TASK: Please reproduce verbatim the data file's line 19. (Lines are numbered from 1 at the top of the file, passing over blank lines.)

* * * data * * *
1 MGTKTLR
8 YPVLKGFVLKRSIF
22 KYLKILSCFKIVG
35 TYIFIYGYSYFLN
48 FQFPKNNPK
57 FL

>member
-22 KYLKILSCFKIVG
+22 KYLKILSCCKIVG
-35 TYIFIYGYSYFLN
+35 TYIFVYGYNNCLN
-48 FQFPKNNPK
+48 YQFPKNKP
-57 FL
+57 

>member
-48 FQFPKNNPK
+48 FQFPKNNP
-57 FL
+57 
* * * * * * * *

-57 FL